Independent and cutting-edge analysis on Turkey and its neighborhood

On 29 January 2009, Turkish Prime Minister Recep Tayyip Erdoğan stormed out of a debate with Israeli President Shimon Peres at the Davos World Economic Forum. With impassioned Peres defending Israel’s offensive in Gaza and an outraged Erdoğan accusing him of “knowing well how to kill people” and, having been cut off by the moderator, vowing never to return to Davos, the event certainly made for pretty good television. Contrary to what some commentators have alleged, however, it did not make for a watershed moment in Turkish foreign policy. Turkey remains anchored in the West – even if its recent policy vis-à-vis the near-abroad is more assertive and more autonomous than ever before.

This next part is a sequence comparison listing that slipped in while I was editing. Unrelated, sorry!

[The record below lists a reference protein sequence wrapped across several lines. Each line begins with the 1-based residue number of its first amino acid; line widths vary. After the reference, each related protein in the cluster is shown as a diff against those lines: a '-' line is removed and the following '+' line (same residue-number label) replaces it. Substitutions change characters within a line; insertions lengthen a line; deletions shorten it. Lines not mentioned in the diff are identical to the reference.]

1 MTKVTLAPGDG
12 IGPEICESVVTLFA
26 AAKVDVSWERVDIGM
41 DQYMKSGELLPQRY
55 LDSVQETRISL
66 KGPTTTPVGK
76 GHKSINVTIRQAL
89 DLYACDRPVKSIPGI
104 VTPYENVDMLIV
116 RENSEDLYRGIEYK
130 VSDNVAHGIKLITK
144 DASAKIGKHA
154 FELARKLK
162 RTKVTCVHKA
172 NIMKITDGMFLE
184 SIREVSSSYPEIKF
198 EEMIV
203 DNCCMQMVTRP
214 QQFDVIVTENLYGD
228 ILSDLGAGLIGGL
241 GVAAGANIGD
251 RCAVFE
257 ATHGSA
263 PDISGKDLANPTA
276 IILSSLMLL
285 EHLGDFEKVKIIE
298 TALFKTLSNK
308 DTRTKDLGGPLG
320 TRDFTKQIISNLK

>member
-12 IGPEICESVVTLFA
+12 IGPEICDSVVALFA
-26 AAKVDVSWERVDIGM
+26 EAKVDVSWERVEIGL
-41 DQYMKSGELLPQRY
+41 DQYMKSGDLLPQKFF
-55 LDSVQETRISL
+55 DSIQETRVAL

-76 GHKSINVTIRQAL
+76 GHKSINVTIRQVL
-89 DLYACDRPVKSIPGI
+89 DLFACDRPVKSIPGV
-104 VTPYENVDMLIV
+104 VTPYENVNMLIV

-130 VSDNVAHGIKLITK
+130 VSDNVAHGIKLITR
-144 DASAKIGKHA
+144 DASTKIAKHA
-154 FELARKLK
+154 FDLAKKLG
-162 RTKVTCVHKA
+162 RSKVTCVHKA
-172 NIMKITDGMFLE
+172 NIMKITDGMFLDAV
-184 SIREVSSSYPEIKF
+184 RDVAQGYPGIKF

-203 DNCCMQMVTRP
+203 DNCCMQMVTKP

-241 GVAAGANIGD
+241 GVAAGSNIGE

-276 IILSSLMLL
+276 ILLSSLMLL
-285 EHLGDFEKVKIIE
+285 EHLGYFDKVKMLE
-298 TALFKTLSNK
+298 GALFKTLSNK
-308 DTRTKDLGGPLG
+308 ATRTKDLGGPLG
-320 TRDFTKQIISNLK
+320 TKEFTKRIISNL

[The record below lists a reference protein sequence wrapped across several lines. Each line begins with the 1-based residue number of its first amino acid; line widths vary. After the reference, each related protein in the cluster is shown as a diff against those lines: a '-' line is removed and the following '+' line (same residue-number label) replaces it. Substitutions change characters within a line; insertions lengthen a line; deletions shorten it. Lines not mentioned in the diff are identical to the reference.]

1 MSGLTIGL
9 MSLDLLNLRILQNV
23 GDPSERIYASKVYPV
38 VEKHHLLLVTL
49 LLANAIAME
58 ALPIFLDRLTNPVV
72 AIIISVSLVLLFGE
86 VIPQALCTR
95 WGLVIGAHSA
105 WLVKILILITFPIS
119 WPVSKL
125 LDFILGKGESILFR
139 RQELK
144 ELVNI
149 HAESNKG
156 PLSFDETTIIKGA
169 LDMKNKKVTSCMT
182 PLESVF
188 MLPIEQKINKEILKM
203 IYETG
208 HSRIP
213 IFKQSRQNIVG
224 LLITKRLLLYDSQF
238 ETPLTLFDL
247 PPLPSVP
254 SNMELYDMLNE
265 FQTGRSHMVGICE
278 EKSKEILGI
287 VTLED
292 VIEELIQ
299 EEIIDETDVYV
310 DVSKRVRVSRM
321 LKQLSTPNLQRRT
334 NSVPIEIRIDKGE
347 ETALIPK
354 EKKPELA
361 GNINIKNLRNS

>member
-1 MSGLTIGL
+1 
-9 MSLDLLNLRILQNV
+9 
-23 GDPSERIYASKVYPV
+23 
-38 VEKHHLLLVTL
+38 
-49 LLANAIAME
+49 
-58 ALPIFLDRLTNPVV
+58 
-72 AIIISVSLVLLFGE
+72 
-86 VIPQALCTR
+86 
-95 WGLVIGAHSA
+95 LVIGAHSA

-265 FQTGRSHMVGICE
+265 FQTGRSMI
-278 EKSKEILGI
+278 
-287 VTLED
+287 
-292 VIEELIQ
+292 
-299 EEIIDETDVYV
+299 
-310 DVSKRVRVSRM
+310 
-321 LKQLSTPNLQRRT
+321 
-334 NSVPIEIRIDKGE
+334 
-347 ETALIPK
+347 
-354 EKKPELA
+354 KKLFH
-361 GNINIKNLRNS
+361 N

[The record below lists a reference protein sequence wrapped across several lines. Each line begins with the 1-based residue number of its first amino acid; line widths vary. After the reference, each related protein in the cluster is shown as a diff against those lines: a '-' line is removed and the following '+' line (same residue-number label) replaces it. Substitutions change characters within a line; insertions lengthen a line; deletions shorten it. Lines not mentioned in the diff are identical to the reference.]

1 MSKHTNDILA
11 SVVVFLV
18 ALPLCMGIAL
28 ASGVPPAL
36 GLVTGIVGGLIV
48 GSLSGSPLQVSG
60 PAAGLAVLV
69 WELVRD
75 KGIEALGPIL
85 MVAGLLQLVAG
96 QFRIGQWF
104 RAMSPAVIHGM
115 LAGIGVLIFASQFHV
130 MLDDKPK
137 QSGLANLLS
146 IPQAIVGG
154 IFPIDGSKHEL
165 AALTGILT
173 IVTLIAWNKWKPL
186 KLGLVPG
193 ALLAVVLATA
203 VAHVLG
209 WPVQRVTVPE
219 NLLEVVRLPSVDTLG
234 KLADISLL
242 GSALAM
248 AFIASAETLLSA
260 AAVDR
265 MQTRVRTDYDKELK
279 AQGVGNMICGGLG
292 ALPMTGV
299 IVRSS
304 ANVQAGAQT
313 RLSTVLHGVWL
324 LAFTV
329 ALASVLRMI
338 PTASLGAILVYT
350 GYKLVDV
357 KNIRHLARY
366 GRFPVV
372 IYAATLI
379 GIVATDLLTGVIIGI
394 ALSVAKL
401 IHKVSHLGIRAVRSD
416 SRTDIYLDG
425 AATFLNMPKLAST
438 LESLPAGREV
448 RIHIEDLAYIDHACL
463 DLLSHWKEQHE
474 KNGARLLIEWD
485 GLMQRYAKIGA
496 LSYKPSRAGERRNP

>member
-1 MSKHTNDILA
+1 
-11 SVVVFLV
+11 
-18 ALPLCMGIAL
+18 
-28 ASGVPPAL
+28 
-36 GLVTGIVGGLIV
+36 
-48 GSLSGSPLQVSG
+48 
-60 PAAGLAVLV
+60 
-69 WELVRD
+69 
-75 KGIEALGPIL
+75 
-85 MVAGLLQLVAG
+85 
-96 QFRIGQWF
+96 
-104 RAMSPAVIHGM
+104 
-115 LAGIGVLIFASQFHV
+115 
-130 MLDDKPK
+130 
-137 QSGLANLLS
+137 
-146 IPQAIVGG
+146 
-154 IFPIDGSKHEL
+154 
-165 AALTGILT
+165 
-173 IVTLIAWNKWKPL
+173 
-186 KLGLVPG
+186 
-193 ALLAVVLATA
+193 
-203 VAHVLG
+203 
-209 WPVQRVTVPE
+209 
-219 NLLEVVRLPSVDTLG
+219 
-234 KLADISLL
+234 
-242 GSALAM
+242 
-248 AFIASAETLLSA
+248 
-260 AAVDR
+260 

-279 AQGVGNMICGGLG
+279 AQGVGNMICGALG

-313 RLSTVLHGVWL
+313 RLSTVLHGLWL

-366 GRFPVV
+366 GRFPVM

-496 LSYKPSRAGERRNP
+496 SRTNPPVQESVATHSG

CONTRIBUTOR
Piotr Zalewski
Piotr Zalewski
From the Desk of the Editor Over the last couple of years, Turkey has weathered multiples storms in close succession: two general elections that took place in a polarized political climate, an escalation of the Turkey-PKK conflict, a crisis with Russia, the 2016 failed coup attempt followed by state of emergency measures, and the continued threat of terrorist attacks. The aftermath of the constitutional referendum in April...
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